Update – 21/12/2021
December 21, 2021
December 21, 2021
As of the latest update by the Greek authorities, the total number of confirmed Covid-19 diagnosed cases in Greece 1,037,759. 85 new deaths were reported raising the total number to 19,976. The number of patients treated in intensive care units is currently 670. 3,689 new cases were announced yesterday in Greece. 1,845 of the new cases were found in the Attica region and 529 new cases in the Thessaloniki region.
A “safety” plan will be implemented for the Christmas and New Year’s holidays to limit the spread of the coronavirus and ensure that restrictive measures are followed.
The government is considering, among other things, screening the entire population through Covid-19 testing and increased monitoring to strictly enforce compliance with measures. It may announce its plans Tuesday.
According to government sources, rapid test will be mandatory for the vaccinated or those who have a disease certificate in order to enter indoor venues, especially for New Year’s Eve celebrations.
Earlier Monday, Minister of Health Thanos Plevris had told Skai TV station that “what we are considering is that at some point we would like to test the entire population (so that) we can have an overall epidemiological picture of the country, the vaccinated and the unvaccinated alike. That’s our concern: when decisions must be made they will be made.”
“We will celebrate both Christmas and New Year’s, there are no thoughts of imposing (lockdown-like) restrictions,” he added.
As for the Omicron mutation, he said that at present, in Greece, it does not have the dynamic profile it presents in the rest of the world. However, he said he believed the mutation will have an intense presence in January. That’s why, he said, emergency plans are being considered.
“We now have a de-escalation of the 4th wave (of the pandemic), waiting for the arrival of the 5th wave that will be due to Omicron. “We are worried about a possible rapid infection rate,” Plevris said.
He also announced sweeping controls in retail during the holiday season, adding that, in order to strengthen the public health system, collaborations the private health sector will be announced starting this week.
Citizen Protection Minister Takis Theodorikakos told SKAI TV that 10,000 police officers will be patrolling the streets to monitor compliance with social distancing rules.
Government spokesman Yiannis Oikonomou said that “if such a measure (universal screening) needs to be imposed, the cost of the test to enter specific places will be borne by the citizens.”The government’s immediate priority is to delay, to the extent that is feasible, the spread of the Omicron variant of the coronavirus.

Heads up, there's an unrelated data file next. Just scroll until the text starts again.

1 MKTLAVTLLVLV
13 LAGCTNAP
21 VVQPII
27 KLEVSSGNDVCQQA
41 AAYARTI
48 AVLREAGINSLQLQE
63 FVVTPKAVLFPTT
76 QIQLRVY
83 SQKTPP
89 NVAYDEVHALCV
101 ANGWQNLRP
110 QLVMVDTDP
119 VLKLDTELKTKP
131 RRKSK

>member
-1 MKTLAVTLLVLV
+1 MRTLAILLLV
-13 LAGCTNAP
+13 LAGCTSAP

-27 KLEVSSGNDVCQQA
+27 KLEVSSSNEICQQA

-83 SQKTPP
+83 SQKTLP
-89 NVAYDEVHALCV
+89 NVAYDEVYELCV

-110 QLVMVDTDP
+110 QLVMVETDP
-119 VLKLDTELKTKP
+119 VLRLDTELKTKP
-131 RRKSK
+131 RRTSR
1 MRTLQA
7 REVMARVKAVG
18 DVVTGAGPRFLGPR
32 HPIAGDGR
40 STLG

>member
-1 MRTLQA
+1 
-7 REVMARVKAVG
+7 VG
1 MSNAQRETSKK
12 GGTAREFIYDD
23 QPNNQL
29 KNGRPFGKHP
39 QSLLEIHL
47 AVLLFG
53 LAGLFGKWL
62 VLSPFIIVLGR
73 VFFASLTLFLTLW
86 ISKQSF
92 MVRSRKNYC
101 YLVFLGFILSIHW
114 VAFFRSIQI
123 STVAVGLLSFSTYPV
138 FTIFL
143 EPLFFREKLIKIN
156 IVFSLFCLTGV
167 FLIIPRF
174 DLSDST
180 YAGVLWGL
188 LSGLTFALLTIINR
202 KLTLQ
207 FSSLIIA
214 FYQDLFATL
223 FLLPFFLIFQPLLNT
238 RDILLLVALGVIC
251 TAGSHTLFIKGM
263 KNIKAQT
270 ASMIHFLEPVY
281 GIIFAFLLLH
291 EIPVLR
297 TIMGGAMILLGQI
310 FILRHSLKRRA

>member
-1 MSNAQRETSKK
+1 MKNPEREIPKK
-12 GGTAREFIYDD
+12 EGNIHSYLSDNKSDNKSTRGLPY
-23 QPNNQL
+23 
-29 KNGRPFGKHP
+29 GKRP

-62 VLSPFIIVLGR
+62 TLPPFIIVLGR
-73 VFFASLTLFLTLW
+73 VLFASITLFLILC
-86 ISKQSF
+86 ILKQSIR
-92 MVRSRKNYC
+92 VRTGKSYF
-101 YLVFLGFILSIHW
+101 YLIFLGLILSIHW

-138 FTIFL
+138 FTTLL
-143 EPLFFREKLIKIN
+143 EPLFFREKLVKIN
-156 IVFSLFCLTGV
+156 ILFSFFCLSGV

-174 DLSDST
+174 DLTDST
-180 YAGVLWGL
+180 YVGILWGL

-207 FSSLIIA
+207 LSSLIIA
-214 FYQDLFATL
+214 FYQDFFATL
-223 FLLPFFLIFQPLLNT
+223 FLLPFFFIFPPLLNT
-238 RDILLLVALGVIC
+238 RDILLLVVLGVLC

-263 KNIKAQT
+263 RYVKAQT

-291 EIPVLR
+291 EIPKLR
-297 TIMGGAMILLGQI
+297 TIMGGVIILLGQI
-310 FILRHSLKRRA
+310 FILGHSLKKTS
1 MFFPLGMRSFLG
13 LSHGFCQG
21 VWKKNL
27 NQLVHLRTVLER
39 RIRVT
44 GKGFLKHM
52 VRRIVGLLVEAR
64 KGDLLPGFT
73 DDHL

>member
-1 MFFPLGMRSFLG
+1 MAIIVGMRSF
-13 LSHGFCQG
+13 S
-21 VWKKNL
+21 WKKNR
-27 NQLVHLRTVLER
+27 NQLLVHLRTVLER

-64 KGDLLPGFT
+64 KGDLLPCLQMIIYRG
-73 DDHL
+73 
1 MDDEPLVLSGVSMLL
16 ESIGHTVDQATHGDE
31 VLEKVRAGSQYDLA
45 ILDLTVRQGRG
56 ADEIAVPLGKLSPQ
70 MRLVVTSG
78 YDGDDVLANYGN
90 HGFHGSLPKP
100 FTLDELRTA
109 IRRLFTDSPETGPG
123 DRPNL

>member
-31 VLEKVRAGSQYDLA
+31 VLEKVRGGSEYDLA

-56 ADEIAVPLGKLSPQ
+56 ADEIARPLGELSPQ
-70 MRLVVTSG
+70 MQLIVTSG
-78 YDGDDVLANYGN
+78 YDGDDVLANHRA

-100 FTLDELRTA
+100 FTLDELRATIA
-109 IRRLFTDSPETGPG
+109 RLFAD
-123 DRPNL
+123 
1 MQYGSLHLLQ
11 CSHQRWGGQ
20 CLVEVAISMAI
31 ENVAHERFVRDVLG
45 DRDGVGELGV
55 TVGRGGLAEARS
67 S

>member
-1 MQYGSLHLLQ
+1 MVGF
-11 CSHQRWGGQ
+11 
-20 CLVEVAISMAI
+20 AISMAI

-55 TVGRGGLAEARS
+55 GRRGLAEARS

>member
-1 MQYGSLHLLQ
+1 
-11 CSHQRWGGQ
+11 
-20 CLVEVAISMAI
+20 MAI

Officials say that every day that passes without the variant spreading is a gain, since thousands of people are getting a first dose of vaccine or a booster shot. Delaying the spread of Omicron was also behind the decision to require arrivals from abroad during the holiday season to take either a polymerase chain reaction (PCR) test, administered up to 72 hours before arrival, or a rapid antigen test, taken in the previous 24 hours.
This is still very much a delaying tactic. It is taken for granted that the Omicron variant will be well-established in Greece in the first half of January and, talk of its supposed mildness notwithstanding, authorities expect that hospitalizations will rise from mid-January onwards. So, authorities want to lighten the current load on the public health system before the new, fifth wave of the pandemic overloads it again.
More than 40,000 children aged from 5 to 11 have been scheduled for Covid-19 vaccination and more than 6,000 have already been inocculated, a health official announced on Monday.
Marios Themistokleous, secretary-general for primary health care at the Health, also said that more than 500,000 booster appointments have been made in the last 10 days.More than 6.9 million people in Greece have completed their vaccination, that is 65.7% of the general population and 75.2% of the adult population, he said.
The corresponding EU average is 67.2% of the general population and 78.5% of the adult population.
A wave of the Omicron variant may be concealed within the Delta variant wave that is already sweeping Greece, expert epidemiologist Professor Sotiris Tsiodras said on Monday at an event organised by the Athens University’s School of Medicine.
“The situation in Europe concerns us. It could lead to a great Omicron pandemic in Europe and therefore we must remain vigilant and on alert and propose additional measures, if necessary,” he said.
He also advised that people very strictly adhere to the existing protection measures during the period of the holidays.
The head of the National Public Health Organisation (EODY) Theoklis Zaoutis said EODY had increased its tracing of cases and may increase testing, while noting that Greece was not yet experiencing an Omicron surge.
All speakers stressed the benefits of vaccination in terms of serious disease, including for children and teenagers, where all deaths and ICU admissions have involved unvaccinated cases.
Tsiodras also referred to re-infection caused by Omicron, saying the figures indicated that this rose from 1 pct for other variants to 8 pct for Omicron.
A pharmacist in Crete was found guilty on Monday of providing falsified rapid tests and had his license revoked for six months. He also faces a 27-month jail term, on a 3-year probation, and fines up to 3,600 euros.
The pharmacist was granted probation on the condition that he pay the University General Hospital of Heraklion 1000 euros.
The pharmacist faced charges that he falsified medical certificates and violated ongoing pandemic measures, at the risk of infecting an indefinite amount of people. He had requested a delay which was rejected by the court.
In more detail, the 3,689 new cases detected per Regional Unit: